Roger Federer Retires From Tennis

Roger Federer Retires From Tennis
Last updated Sep 16, 2022
Image credit: usatoday


  • On Thursday, Swiss tennis star Roger Federer announced his retirement from the sport via social media, declaring that next week's Laver Cup will be his final tournament.
  • He has faced three knee surgeries over the past two years, and has been out of competitive action since Wimbledon 2021.
  • Federer, who has played more than 1.5K matches over 24 years, won 20 Grand Slam titles – six Australian Open titles, one French Open, a record eight Wimbledon titles (including five in a row) and five US Open crowns. He also won a Davis Cup title, six Tour Finals, and two Olympic medals.
  • He is currently the third biggest winner of men's singles Grand Slam titles behind Spain's Rafael Nadal with 22, and Serbia's Novak Djokovic with 21. His final Grand Slam title came at the 2018 Australian Open.
  • Last year, Federer was reportedly the world's most-endorsed athlete, receiving $90M off the court – $10M more than LeBron James. On the court, he earned roughly $130M in prize money during his career.
  • Federer’s announcement comes just weeks after fellow tennis star Serena Williams played her last match at the 2022 US Open. The pair will leave a void on the ATP and WTA tours.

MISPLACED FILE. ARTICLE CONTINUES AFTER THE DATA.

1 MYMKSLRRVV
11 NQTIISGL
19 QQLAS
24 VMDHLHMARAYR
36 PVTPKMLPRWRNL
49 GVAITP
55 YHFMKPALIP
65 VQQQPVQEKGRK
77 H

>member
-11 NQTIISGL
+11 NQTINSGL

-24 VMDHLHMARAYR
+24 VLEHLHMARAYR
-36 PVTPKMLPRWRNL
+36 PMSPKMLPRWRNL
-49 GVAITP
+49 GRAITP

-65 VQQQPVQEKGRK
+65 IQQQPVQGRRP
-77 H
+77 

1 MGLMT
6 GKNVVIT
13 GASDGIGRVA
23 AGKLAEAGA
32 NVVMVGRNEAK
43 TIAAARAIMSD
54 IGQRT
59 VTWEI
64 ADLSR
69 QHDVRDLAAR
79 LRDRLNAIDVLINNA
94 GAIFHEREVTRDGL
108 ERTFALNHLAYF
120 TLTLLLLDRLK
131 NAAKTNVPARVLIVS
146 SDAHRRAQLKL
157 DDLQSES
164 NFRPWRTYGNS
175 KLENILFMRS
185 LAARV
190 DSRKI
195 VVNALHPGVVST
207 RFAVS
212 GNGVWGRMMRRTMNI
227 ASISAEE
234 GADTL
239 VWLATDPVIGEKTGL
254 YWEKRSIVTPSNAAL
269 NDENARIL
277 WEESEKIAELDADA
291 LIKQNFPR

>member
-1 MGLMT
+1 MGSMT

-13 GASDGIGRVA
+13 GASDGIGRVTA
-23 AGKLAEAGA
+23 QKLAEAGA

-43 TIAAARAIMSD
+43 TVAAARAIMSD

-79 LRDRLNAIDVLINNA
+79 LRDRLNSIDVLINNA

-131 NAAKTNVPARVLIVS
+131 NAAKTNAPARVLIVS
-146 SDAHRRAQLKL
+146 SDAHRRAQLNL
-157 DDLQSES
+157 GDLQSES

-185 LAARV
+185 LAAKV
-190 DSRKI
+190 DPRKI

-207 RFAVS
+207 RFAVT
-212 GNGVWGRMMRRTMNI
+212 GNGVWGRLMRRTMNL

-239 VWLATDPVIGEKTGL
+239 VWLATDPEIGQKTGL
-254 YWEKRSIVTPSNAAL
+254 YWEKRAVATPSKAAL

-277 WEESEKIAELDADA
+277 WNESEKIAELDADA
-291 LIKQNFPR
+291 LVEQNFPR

Narrative A

Federer is a legend, but history won't name him the greatest of all time (GOAT). The GOAT debate should be decided in favor of the winner of the most major titles, and he's already been passed by Djokovic and Nadal, who are now battling for GOAT status.

Narrative B

Never mind the Grand Slam titles record, Federer is the GOAT both as a player and a human being. On the court, he's exemplified class, elegance, and grace, while seeming to play effortless tennis. Off the court, Federer was as humble as they come and he treated people kindly, which earned him universal adoration.

Cynical narrative

Federer has been a magnificent player and he's surely a legend, but fueling this very American "greatest of all time" debate is troublesome. It's impossible to compare different athletes in different contexts, meaning this discussion is purely a clash of fanbases. We should stop debating it and start enjoying and respecting all great champions.

Nerd narrative

There's a 50% chance that the all-time tennis Grand Slam singles record for men will be at least 24 by 2050, according to the Metaculus prediction community.

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